Rijksmuseum (31)

The Rijksmuseum, which is considered to be Amsterdam’s most important museum, changed locations many times before it arrived at its current site. 

This is the State Museum, the origins of which date back to 1798 and the times of the French occupation, when the museum was located in The Hague. It was later moved to one of the floors of the Royal Palace, in the Dam, where the city presented it with Rembrandt’s masterpiece The Night Watch, still one of the collection’s main attractions. It moved almost immediately to another palace in the centre although this site grew too small by 1874 and a building was therefore commissioned to house what was, by the late nineteenth century, a huge collection. 

The prestigious Pierre Cuypers was commissioned to design the Rijksmuseum building, which was his first project in the Dutch capital. Just looking at the magnificence of the work, is indeed a truly great start to a visit. 

Cuypers designed it in Renaissance style. The city’s Protestants, however, complained that the building was too influenced by Gothic, which was closely associated with Catholicism. The architect therefore introduced some changes. Cuypers used typical Dutch brick for the roof and the towers, and changed the stained glass windows, which were originally ogival, for finishes with semi-circular arches. 

You need not look very closely to realise it is a very similar building to the Station Central, which was later also designed by Cuypers.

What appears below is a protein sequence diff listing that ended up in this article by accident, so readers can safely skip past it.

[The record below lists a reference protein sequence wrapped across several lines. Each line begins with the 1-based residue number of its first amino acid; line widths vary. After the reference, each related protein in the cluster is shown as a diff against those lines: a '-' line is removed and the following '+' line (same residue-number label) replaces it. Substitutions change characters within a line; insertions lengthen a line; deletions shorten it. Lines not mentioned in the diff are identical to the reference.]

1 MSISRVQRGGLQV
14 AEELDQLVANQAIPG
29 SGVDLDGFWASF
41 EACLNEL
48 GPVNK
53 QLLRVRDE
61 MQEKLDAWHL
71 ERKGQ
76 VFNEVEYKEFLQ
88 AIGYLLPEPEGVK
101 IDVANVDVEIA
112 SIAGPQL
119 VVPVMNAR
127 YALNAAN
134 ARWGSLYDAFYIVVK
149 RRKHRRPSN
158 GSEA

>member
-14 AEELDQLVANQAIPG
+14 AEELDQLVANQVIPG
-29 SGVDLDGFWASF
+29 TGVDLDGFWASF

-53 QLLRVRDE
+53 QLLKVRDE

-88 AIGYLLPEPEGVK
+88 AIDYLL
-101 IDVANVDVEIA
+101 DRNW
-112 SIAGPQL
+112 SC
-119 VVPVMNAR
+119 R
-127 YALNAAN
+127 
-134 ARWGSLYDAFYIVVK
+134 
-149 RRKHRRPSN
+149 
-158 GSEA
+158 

The building is richly decorated with iconography associated with the history of art and the history of the Netherlands. The south facade, for example, features mosaics representing the stories of the city’s heroes such as the poet Van den Vondel, Frederick Hendrick and Huygens. 

If you find the outside of the building striking, just wait to see inside. Indeed, the Museum has an impressive collection of painting, sculpture, decorative arts, Asian art and history of the Netherlands. 

Works from the fifteenth to the ninetieth centuries line the corridors, the halls and the galleries and provide an example of the artistic greatness that the country has always harvested. 

As it is a state museum, the key items are paintings from the Golden Century of the Netherlands. The Jewish Bride, by Rembrandt, The Jolly Drinker, by Frans Haals, and Vermeer’s Milkmaid are just some of the hundreds of works at which you may wonder.

After the long journey through the museum, a walk around another of its attractions, its garden, is highly recommendable. The fountains and arbours are well worth the visit and do not forget to take a look at the collection of statues, a variety of old Dutch components from all over the country, which provide it with a strangely special atmosphere. 

Then, after hours touring the museum’s 200 rooms, you will no doubt be thankful for a bit of fresh air. A visit to look at the endless objects in the museum shop on the first floor is also highly recommendable.

Lastly, remember that the museum is currently being reconstructed. 95% of the compound is closed but the 400 main masterpieces are on show. That is somewhat less than the 5,000 paintings and 800,000 drawings in the full collection, but, rest assured, it does not seem a small amount at all.

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